It is the notation that I like the most because when the number is dividing, it becomes more intuitive to think that the larger that number is, the smaller the gap will be (D)
Another notation that is used a lot is as a 1: N ratio (it usually appears in the silkscreen of the objectives to indicate the maximum aperture of the same)
For example: 1: 2.8, 1: 5.6, 1:22
You can also find it as F2.8, F5.6 …
Working with steps of light
The light paths create a relative scale, not an absolute one.
We always talk about going up to N steps of light or going down N steps of light; we still refer to variations in the amount of light, not the absolute amount.
In an analog film camera, there were only two parameters to regulate the amount of light that the frame collected:
- The aperture of the diaphragm
- Exposure time or shutter speed
Each film had its sensitivity once a roll of film was placed, and that parameter could not be modified.
In digital cameras, the sensitivity can be configured as one more parameter:
- Sensitivity (ISO) does not influence the amount of light the sensor receives, but it does affect the apparent exposure of the final image.
Playing with these three parameters, we can get the exposure we need. Furthermore, each parameter has its effect on the final result of the image.
Light steps in the diaphragm
To raise a light step, we will have to lower an f-number in the diaphragm.
For example, if we are at f / 2.8 and we want to double the amount of light that the sensor receives, we would have to open at f / 2
Effect on Image: Depth of Field
Light steps on the shutter
This scale is much more straightforward and more intuitive:
If we want to double the light, we will have to keep the shutter open twice as long.
For example, if we have the shutter in 1 second, we would have to pass it to 2 seconds to raise a light path.
The only thing to keep in mind is that in cameras, for shutter times less than 1 second, only the denominator of the fraction is usually indicated:
Four ″Two ″One ″
2 (1/2 seconds)
4 (1/4 seconds)
Light steps in ISO sensitivity
It is also effortless and intuitive:
To get double the light, we have to double the ISO value.
For example, if we are at ISO 100 and we want to raise a light step, we would have to go to ISO 200
Light steps and exposure value (EV)
Historically (when the sensitivity of the photographic film fixed the ISO), the concept of EV (Exposure Value ) was defined to relate the aperture (f-number) with the shutter time to achieve an individual exposure.
The idea is that different combinations of shutter speed and aperture can achieve an absolute exposure value.
Logically, the formula was not used for each ISO (that is, for each type of film) charts with exposure values (EV charts) were made that related the shutter speed to the aperture for different typical lighting situations.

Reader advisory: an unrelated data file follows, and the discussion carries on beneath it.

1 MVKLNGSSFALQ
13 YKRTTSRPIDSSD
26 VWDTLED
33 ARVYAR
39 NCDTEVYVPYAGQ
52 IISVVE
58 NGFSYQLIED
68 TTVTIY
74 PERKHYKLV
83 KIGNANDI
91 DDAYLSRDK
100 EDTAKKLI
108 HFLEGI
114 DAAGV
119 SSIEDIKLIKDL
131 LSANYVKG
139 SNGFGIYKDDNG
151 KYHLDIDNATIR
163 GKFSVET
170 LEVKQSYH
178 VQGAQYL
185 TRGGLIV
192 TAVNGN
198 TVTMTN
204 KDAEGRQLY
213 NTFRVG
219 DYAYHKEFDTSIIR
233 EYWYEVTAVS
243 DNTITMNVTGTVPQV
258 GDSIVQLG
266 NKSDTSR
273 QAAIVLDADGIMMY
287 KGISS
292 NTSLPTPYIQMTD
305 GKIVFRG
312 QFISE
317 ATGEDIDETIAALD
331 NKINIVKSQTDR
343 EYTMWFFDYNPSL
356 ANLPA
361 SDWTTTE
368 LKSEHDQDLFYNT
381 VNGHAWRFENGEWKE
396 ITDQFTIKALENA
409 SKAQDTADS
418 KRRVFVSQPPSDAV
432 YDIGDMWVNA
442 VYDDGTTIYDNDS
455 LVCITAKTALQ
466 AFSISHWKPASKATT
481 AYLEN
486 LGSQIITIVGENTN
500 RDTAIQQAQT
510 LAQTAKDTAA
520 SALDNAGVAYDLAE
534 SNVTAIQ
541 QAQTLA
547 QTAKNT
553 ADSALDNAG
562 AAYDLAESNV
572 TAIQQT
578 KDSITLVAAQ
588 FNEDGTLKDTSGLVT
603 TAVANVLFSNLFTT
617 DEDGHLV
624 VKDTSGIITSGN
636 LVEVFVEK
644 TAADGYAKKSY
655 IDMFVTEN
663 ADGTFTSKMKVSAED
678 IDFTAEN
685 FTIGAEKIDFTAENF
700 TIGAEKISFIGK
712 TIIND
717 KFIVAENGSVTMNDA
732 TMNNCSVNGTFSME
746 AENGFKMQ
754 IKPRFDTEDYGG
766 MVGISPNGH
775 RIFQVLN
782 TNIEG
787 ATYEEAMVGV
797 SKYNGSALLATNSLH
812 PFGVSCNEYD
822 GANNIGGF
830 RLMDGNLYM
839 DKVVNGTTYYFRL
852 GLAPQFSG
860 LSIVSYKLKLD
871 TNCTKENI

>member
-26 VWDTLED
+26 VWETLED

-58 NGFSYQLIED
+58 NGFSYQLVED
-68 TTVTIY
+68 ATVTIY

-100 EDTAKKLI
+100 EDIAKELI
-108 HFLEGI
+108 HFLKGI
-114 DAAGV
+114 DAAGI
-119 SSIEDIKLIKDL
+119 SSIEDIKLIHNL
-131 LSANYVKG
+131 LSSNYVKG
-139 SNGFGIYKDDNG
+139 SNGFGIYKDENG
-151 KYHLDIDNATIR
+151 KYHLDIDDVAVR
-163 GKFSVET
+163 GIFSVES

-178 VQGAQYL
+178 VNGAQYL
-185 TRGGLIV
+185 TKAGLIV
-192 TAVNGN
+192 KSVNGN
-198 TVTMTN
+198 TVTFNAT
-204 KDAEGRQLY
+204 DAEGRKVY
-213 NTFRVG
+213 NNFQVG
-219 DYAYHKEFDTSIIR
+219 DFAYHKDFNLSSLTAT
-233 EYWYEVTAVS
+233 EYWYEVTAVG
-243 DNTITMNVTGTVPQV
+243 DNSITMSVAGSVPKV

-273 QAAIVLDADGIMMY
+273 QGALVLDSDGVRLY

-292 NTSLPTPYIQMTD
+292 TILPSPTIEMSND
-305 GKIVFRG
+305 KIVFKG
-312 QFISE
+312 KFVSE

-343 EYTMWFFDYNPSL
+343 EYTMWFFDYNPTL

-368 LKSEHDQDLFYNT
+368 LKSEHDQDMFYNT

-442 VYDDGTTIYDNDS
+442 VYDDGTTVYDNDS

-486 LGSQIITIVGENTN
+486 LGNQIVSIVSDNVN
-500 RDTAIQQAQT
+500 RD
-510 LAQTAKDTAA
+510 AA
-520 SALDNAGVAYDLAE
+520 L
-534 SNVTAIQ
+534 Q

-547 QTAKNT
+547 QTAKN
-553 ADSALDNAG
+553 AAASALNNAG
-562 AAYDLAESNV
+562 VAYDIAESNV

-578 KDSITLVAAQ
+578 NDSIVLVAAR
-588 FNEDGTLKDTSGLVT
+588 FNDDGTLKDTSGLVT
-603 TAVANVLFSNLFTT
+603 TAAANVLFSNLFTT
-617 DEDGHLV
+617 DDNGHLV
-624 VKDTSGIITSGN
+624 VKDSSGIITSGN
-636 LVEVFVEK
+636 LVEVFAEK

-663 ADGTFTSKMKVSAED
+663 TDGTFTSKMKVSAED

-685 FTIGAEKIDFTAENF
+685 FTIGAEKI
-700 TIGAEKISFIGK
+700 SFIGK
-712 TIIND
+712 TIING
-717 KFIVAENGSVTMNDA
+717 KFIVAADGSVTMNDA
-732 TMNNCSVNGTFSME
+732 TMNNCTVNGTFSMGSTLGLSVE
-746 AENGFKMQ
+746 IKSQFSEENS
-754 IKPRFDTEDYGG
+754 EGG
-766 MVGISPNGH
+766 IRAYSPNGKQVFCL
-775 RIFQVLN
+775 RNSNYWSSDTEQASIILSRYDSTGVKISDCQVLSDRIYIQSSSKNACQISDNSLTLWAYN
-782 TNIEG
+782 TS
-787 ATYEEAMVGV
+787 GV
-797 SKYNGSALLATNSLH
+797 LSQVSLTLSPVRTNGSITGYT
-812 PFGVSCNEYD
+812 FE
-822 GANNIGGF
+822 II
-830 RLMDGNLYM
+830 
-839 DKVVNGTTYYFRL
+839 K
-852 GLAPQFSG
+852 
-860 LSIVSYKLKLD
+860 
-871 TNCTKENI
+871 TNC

Bear in mind that the cameras did not have a built-in exposure meter. Using photographic film, you have to try to get the correct exposure right the first time (the trial and error option as in digital cameras is not valid).
For example, a typical scene in broad daylight would be EV = 14 or EV = 15. The photographer could then use the chart to see what combinations of aperture and speed achieved that exposure:
EV = 14 = log2 (8 * 8 / (1/250)): Aperture f / 8 | Speed 1/250
EV = 14 = log2 (11 * 11 / (1/125)): Aperture f / 11 | Speed 1/125
Really from a reference (for example, f / 8 | 1/250), we would adjust aperture and speed to compensate and achieve that same exposure. For example, if we open the diaphragm one step to f / 5.6, we will have to pay by lowering the exposure time to 1/500:
EV = 14 = log2 (5.6 * 5.6 / (1/500))
To give another example, a scene of a snowy landscape in broad daylight would correspond to EV = 16Or for example, in night photography of the sky (stars, Milky Way, etc.), the exposure value would be EV = -8; that is, we would need large apertures (small f-number) long exposure times.
Nowadays, all cameras incorporate an exposure meter, and also in digital photography, we can play with trial and error and compensate the exposure when necessary.
These exposure charts and the EV absolute value scale are no longer commonly used.
However, as each step of the exposure value ( EV ) corresponds to a light step, that notation is widely used as a synonym for light action or f-stop.
What is measured with light steps?
In photography and video, the scale of light steps is used to compare or reference characteristics.
We have already seen that light steps adjust the necessary parameters:
- Shutter speed
What other parameters are measured in light steps:
- The dynamic range (of a camera, a sensor, a medium …) is measured in light steps.
For example, they can tell us that such a sensor has a dynamic range of 12 EV (12 steps)
- The effectiveness of an image stabilizer
That is, how many steps can we lower the shutter speed with that stabilizer compared to not using any to obtain an image without jitter. They can tell us, for example, this objective achieves stabilization of 4 EV (4 steps)